3. A President can restrain them both by using his veto to send back a bill not meeting his approval.

4. The Congress has on the other hand, a check on the President by being able to pass a bill over his veto with a 2/3 majority of each house.

5. The legislature also has a further check on the President through its power of discrimination in appropriating funds for the operation of the executive branch.

6. The President must have the approval of the Senate in filing important offices of the executive branch.

7. The President must also have the approval of the Senate before any treaties with foreign nations can go into effect.

8. The Congress has the authority to conduct investigations of the executive branch to determine whether or not funds are being properly expended and the laws enforced.

9. The President has a certain amount of political influence on the legislature by letting it be known that he will not support the reelection of those who oppose his program.

10. The executive branch also has further check on the Congress by using its discretionary powers in establishing military bases, building dams, improving navigable rivers, and building interstate highways so as to favor those areas from which the President feels he is getting support by their representatives.

11. The judiciary has a check on the legislature through its authority to review all laws and determine their constitutionality.

12. The Congress, on the other hand, has a restraining power over the judiciary by having the constitutional authority to restrict the extent of its jurisdiction.

13. The Congress also has the power to impeach any of the judges who are guilty of treason, high crimes or misdemeanors.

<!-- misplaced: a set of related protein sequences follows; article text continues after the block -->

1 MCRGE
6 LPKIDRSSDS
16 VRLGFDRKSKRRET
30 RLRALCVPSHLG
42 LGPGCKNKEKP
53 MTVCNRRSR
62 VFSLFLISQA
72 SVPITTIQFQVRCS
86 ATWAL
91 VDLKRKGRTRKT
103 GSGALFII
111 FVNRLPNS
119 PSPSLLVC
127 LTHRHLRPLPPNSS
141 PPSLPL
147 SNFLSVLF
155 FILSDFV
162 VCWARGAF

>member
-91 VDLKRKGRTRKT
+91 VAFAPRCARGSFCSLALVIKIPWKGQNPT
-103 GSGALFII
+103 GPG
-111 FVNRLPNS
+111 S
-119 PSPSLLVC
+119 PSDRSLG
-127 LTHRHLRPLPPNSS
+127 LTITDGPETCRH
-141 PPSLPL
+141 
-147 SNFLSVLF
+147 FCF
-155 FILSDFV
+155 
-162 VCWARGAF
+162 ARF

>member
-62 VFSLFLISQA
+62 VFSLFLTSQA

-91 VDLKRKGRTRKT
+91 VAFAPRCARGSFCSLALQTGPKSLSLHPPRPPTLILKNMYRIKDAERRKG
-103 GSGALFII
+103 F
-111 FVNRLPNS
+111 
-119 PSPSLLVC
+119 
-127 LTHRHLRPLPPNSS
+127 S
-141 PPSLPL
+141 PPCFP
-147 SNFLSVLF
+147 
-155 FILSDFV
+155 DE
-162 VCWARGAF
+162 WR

14. The President also has a check on the judiciary by having the power to nominate new judges subject to the approval of the senate.

15. The Congress has further restraining power over the judiciary by having the control of appropriations for the operation of the federal court system.

16. The Congress is able to initiate amendments to the Constitution which, if approved by three-fourths of the states, could seriously effect the operation of both the executive and judicial branches.

17. The Congress, by joint resolution, can terminate certain powers granted to the President such as war powers without his consent.

18. The people have a check on their congressmen every two years, on their President every four years, and on their Senators every six years.

The Founders Device for Peaceful Self-Repair

In other nations that copied our constitution, they forgot to incorporate adequate checks and balances. Instead, when a usurper takes over, they must use an army and result to machine guns and bombs to get them out. What the founders wished to achieve in the Constitution of 1787 was machinery for the peaceful means of self-repair when the system when out of balance.

During Watergate, this peaceful process was used. The Congress threatened to impeach, and the President who used his high office for purposes that were outside his scope of authority and the ramifications of legal conduct, he resigned. There was no command of the army to allow him to stay in power; it was a quiet and peaceful transition. This was the primary purpose of the United States Constitution, to have a peaceful means in order to repair distortions of power. While it requires more patience then the use of force, its outcome is much more certain.